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Chiefs vs. Broncos: Examining the Offense

Here’s a closer look at the Kansas City Chiefs offense against the Denver Broncos

If you would have asked someone before the game who would have had more big plays of at least 20 yards or more on offense between the Chiefs and Broncos, fair to say most would have picked the Broncos. 

And most would have been wrong.

The Broncos offense had just three explosive plays, and one of those came on a run. Most people remember the first offensive play of the game: the deep pass to receiver Emmanuel Sanders that went for 48 yards. But after that, the Chiefs defense did a great job of not giving up big plays.

When you go up against a quarterback like Peyton Manning, there need to be some counterpunches thrown in terms of picking up chunks of yards on the offensive side while maintaining drives and keeping Manning and the Broncos offense off the field. 

Chiefs coach Andy Reid's game plan and play calling worked perfectly in this regard.


The Chiefs converted 11 of 16 third downs, including 7 of 9 in the second half and dominated time of possession, having the ball for 36:14 to the Broncos 23:46.

In the first half, the Chiefs ran 16 plays on first down averaging 3.9 yards per play. In the second half, the Chiefs ran 18 first down plays averaging 2.8 yards per play.

But the Chiefs turned it up in the second half on third down, averaging 12.2 yards per play. The average distance to go for the Chiefs to convert a third down in the second half was nine yards.

When the Broncos defense knew the Chiefs needed a big play to sustain crucial drives in the second half of a close game, they couldn't stop them from getting those big plays. 

Stats can tell you a lot, but without context, they can be pretty useless. This shows the Chiefs answered the call in big situations when their backs were against the wall.

It might not have led to a victory, but the Chiefs kept swinging back against the defending AFC Champion in their house.

Overall, the offense showed an explosive ability on Sunday. They had seven plays of at least 20 yards with two of those being running plays.


While it ultimately didn't help them win the game, there are plenty of reasons after Sunday to feel the Chiefs offense is trending upward.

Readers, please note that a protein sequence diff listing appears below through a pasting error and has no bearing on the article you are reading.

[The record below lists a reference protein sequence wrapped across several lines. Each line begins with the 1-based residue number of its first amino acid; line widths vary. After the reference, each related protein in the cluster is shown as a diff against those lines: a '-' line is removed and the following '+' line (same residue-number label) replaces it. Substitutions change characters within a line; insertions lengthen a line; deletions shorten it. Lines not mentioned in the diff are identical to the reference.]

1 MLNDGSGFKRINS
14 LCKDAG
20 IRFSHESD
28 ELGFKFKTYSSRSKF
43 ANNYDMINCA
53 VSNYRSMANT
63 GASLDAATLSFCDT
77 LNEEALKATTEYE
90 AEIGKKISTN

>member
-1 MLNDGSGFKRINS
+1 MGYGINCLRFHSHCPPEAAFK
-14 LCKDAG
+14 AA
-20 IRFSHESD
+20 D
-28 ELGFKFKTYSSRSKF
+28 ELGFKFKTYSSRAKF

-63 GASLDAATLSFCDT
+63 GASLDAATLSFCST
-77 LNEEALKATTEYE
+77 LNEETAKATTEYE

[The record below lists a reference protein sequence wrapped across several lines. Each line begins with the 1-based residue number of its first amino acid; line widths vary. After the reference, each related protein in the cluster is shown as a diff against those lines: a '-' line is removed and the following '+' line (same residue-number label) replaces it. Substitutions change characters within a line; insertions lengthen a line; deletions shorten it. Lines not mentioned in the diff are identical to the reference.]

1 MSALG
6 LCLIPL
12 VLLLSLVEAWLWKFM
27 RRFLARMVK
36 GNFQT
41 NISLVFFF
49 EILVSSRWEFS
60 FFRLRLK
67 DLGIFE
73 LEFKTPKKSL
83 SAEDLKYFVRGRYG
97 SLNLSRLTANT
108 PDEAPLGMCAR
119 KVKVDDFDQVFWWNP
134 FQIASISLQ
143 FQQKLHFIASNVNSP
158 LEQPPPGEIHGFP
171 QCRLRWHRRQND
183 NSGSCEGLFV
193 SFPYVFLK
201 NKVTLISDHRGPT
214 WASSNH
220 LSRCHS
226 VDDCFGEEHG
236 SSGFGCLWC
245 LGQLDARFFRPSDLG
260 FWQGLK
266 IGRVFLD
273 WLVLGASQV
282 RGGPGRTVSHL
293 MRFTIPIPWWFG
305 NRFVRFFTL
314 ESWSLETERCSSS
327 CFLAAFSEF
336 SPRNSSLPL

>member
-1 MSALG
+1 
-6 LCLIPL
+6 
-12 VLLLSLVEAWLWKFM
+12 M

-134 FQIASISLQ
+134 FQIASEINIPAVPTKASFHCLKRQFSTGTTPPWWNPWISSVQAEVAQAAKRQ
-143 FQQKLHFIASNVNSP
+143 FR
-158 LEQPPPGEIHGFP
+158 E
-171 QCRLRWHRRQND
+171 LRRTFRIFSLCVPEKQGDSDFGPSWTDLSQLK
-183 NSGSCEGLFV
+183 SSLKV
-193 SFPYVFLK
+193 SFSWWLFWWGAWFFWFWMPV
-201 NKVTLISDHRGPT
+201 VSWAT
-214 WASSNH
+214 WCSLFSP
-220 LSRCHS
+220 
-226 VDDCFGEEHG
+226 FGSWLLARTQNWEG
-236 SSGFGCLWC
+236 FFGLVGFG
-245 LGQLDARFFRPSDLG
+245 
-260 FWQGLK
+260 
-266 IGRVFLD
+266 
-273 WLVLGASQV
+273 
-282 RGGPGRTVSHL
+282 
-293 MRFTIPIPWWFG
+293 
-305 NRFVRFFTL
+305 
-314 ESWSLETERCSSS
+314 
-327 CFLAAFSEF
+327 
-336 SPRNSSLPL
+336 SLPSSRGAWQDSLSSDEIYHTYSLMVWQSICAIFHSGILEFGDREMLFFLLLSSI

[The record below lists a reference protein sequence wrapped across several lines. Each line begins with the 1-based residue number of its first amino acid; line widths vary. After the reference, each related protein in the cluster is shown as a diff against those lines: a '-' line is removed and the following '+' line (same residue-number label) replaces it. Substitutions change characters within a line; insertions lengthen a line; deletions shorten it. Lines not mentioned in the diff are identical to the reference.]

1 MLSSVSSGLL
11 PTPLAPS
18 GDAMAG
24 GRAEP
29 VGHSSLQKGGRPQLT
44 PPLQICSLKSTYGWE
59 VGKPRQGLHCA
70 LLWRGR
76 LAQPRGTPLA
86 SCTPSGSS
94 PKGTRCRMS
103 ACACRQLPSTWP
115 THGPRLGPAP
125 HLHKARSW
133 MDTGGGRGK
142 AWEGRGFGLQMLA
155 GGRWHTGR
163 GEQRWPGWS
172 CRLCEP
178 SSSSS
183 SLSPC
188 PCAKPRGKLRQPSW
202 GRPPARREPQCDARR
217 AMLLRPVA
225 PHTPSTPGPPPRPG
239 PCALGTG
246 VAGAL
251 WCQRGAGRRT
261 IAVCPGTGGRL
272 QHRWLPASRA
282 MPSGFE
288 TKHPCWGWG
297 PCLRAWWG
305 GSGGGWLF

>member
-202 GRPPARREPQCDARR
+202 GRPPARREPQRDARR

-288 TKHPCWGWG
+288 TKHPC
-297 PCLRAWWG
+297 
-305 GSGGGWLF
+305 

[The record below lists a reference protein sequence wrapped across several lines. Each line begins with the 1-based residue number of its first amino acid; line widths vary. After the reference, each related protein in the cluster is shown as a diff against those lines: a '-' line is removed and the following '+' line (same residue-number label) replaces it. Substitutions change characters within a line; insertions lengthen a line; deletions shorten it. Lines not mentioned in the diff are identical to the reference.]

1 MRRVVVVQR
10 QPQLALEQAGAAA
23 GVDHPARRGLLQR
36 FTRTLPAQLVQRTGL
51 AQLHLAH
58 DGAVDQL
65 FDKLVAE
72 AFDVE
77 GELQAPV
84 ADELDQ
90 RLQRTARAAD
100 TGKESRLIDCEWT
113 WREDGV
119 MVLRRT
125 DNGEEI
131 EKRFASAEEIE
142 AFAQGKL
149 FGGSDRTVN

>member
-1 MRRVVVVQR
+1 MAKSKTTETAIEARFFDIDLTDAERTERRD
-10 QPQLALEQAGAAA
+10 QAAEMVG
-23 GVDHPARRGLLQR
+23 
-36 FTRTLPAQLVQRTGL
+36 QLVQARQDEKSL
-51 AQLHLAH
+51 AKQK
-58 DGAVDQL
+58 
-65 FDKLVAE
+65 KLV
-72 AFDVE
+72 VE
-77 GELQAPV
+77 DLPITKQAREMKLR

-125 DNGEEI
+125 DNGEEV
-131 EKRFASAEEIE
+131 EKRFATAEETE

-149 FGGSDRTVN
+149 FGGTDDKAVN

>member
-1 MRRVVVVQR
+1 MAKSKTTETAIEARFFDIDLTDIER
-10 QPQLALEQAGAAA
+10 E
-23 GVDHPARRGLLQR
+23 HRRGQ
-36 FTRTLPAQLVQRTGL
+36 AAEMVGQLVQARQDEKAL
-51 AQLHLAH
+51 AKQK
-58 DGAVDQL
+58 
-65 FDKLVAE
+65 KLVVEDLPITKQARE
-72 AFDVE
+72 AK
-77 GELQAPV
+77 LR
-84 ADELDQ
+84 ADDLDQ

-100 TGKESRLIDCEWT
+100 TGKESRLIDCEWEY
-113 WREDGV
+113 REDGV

Let's take a closer look at how the Chiefs offense faired in different situations against the Broncos.

Diving deeper, the Chiefs ran seven different personnel groups against the Broncos, and they had a play of at least 10 yards from six of those seven groups.

The most popular was "11" personnel, meaning three wide receivers, one running back and one tight end. They went with this group on 30 of their 75 plays, passing 21 times and rushing nine. Quarterback Alex Smith completed 15 of 21 passes for 93 yards in this group, and the nine rushes accumulated 73 yards on the ground.

The Chiefs ran "12" personnel 18 times, which consists of one running back, two tight ends and two receivers. They ran six times and passed it 12 out of this group. Smith completed 7 of 12 passes for 100 yards, and the six runs combined for 27 yards on the ground.

Of the 18 plays ran in this group, seven of them resulted in at least 10-yard gains for the Chiefs offense.

View photos from the Chiefs week two match up against the Denver Broncos.

The Chiefs used two running backs on the field for 24 plays in three different groups, pairing them with no tight ends (3), one tight end (17) and two tight ends (4).

Although they only used the group twice, when the Chiefs brought in all three tight ends—Anthony Fasano, Travis Kelce and Demetrius Harris on the field together—they completed both passes (only two plays) for 27 yards.

The chess match between coaches on both sides in the different personnel groups and matchups they're using and trying to exploit differ from week to week and even within the game for a number of reasons, and these numbers are just part of the story.

But with seven explosive plays in six different personnel groups, the Chiefs offense was clicking against a very good Broncos defense.

Coach Reid has stated the offense needs to be better once they get into the red zone, and as long as the offense continues to improve and build upon what they did in Denver, they should have plenty of opportunities in the red zone moving forward. 

The Chiefs will prepare this week for a Miami Dolphins defense that ranks 23rd in the NFL in scoring defense, while giving up 214 yards per game on average through the air (No. 15) and 101 yards per game on the ground (No. 13).

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